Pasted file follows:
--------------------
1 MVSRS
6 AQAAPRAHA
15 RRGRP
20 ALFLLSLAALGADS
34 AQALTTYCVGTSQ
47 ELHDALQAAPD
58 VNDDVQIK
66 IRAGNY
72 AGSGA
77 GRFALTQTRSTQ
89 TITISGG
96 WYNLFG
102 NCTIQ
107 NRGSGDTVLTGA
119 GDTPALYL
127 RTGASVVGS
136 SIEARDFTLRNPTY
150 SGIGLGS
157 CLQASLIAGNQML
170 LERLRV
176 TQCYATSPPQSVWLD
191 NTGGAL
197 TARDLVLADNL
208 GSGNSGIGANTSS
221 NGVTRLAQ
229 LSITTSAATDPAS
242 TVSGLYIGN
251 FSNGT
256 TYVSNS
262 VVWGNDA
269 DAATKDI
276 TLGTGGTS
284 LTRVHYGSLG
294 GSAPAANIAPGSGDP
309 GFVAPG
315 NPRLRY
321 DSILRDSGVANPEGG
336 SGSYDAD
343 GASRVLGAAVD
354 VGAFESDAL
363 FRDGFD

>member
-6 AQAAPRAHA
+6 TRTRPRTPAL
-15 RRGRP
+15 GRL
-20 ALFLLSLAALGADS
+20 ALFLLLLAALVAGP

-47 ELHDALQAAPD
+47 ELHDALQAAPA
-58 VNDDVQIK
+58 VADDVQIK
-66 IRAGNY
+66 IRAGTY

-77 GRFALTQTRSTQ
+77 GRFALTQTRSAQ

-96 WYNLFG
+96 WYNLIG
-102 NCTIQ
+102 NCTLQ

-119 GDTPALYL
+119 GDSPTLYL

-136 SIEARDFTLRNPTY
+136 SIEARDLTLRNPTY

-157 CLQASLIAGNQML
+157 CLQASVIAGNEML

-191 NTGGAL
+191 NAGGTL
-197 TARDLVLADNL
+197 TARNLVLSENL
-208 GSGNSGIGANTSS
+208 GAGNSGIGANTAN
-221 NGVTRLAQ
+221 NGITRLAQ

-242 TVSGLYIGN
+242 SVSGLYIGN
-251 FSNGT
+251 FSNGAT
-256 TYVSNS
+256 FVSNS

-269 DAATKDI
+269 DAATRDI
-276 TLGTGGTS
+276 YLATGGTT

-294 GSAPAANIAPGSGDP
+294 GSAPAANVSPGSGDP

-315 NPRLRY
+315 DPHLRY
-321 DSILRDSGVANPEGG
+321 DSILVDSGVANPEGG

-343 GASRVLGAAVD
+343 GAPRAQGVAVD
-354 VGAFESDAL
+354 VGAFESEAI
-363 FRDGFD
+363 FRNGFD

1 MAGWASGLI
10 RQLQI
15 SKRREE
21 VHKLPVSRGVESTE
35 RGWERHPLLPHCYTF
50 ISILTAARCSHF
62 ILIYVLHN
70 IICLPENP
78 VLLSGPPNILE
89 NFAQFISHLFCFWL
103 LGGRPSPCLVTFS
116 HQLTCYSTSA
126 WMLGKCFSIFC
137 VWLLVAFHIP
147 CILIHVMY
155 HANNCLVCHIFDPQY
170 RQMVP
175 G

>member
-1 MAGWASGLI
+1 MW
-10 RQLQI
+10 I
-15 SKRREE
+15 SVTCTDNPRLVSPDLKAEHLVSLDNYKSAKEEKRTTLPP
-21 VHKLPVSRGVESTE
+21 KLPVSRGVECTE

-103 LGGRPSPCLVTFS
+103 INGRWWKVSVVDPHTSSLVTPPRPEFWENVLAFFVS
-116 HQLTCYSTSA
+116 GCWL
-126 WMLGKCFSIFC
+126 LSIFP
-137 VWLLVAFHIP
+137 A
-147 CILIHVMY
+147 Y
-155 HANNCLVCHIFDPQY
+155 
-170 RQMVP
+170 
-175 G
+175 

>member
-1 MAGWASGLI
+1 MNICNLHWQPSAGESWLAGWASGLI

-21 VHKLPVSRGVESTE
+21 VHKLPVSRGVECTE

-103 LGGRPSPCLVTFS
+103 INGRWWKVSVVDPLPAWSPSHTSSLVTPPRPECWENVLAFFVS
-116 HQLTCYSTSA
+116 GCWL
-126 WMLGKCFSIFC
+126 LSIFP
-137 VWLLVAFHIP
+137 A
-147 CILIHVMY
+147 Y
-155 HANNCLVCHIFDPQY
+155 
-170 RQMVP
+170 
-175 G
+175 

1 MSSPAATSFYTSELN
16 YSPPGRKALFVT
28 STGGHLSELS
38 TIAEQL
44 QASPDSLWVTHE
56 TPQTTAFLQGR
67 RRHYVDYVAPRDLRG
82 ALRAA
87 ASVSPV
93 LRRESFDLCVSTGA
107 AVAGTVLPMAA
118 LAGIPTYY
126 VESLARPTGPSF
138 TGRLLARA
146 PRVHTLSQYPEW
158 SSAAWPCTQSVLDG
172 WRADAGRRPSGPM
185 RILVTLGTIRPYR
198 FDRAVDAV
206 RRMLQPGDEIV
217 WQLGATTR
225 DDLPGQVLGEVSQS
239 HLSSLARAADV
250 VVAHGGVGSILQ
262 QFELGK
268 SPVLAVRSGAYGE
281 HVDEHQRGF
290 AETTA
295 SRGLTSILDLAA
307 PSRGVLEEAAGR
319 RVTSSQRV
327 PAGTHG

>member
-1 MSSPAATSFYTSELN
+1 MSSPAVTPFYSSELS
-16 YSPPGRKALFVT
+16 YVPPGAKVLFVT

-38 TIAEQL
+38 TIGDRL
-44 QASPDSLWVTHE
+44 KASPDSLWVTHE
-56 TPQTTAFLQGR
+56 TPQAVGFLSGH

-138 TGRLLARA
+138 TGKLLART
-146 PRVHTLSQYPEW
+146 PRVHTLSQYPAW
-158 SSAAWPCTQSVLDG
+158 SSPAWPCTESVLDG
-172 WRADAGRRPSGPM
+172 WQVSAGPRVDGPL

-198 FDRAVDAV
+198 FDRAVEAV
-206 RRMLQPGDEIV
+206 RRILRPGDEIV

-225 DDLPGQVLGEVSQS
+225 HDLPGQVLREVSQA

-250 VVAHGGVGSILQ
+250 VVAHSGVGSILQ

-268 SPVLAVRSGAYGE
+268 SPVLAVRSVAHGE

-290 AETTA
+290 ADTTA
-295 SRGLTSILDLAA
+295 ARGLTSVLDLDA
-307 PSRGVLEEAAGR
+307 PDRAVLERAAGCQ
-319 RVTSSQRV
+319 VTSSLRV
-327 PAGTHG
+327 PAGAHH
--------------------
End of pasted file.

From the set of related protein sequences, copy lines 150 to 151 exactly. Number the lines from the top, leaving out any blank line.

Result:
+126 LSIFP
-137 VWLLVAFHIP